Battlefield: Bad Company 1 and 2 and Battlefield 1943 are going away forever: Electronic Arts has announced that their online services are being shut down in December, and as a result they will be removed from sale from all digital storefronts on April 28.
Those of you with good memories may recall way back about, oh, 42 minutes ago, when we reported that Mirror's Edge was also being delisted. That, it turns out, was a mistake: Not ours, but EA's. Mirror's Edge, at least for now, is not being taken off sale.
All the games being delisted are elderly as these things go: Battlefield: Bad Company came out in 2008, Battlefield 1943 followed in 2009, and Bad Company 2 was released in 2010. But they were standout games in their day. Bad Company 2 was PC Gamer UK's shooter of the year in 2010 (back in the days when the UK and US teams did things separately), and the Vietnam DLC was brilliant. (The original Bad Company and Battlefield 1943 were console exclusives.)
But nothing can escape the relentless grind of time—not even really good videogames. "While these titles hold a special place in our heart, we’re now looking forward to creating new memories alongside you as we shift our focus towards our current and future Battlefield experiences," EA said.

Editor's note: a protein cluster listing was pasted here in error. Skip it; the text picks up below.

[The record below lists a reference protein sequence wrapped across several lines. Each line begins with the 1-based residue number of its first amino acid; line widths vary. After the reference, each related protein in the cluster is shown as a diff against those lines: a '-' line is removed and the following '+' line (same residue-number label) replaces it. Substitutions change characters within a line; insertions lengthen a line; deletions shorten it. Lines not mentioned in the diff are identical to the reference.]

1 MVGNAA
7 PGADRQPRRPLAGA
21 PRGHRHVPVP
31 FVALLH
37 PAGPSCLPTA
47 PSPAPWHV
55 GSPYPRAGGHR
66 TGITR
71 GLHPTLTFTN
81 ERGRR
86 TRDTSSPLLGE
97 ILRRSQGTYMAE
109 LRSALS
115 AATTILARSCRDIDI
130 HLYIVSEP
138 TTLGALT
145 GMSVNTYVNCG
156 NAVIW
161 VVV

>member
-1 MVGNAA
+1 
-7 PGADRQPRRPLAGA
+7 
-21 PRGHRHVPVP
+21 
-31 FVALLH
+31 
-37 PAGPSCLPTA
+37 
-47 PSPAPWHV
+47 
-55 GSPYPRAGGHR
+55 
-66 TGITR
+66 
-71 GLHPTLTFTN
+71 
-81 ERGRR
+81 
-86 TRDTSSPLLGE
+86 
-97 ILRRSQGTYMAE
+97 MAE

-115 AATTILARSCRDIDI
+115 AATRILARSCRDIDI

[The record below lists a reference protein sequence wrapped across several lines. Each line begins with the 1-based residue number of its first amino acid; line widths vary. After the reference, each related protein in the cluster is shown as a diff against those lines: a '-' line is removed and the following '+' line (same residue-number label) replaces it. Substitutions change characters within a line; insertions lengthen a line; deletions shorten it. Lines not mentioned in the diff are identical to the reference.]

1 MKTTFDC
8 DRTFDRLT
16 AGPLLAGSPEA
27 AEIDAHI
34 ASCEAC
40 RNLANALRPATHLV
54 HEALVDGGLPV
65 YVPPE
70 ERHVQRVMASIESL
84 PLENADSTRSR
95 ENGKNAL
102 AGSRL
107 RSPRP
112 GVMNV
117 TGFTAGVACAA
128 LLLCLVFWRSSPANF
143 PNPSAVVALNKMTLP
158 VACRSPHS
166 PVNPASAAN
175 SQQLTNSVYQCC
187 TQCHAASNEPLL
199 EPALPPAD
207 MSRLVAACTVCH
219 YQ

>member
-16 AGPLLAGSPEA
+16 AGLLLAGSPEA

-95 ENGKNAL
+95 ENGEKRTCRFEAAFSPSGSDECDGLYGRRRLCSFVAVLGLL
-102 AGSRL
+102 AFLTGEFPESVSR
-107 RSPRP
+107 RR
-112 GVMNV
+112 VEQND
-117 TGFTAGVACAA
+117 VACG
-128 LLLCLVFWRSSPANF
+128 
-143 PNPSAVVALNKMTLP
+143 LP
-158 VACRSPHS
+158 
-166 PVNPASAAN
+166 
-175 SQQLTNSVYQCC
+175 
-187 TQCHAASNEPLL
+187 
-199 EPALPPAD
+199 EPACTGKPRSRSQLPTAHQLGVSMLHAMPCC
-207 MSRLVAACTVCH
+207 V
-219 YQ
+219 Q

The good news is that if you own Bad Company 2, you'll still be able to play its campaign offline. The trouble is that if you don't own it, as of April 28 you won't be able to, unless you score a key from some hopefully not-too-sketchy reseller. Which is a baffling decision as far as I'm concerned: Bad Company 2 has a singleplayer campaign, so why stop selling it if it's still playable? Just add a note to the store listing that the online component doesn't work anymore, knock a permanent 20% off the price, and let people play. But I am not a corporate bigwig, and so business decisions like this are apparently beyond my limited understanding of how the world works.
In the original iteration of the story, I took a moment to look back nostalgically on Mirror's Edge, a flawed but brilliant game that tried to do something genuinely different, and largely succeeded: Despite its age, it remains "the undisputed queen of parkour." There's no need for any of that now, since it's not actually going away, so instead I'll simply say that I'm not sure how you make a mistake like that, but reversing it is definitely the correct decision, if for no other reason than the fact it's strictly a singleplayer game. The leaderboards are the only part of it that will be impacted by the December server shutdowns, and let's be honest: Who cares?
If you don't own Mirror's Edge and think you might like to, now is a good time to pick it up: It's on sale in the Steam Spring Sale for $5/£4.50/€5, 75% off the regular price.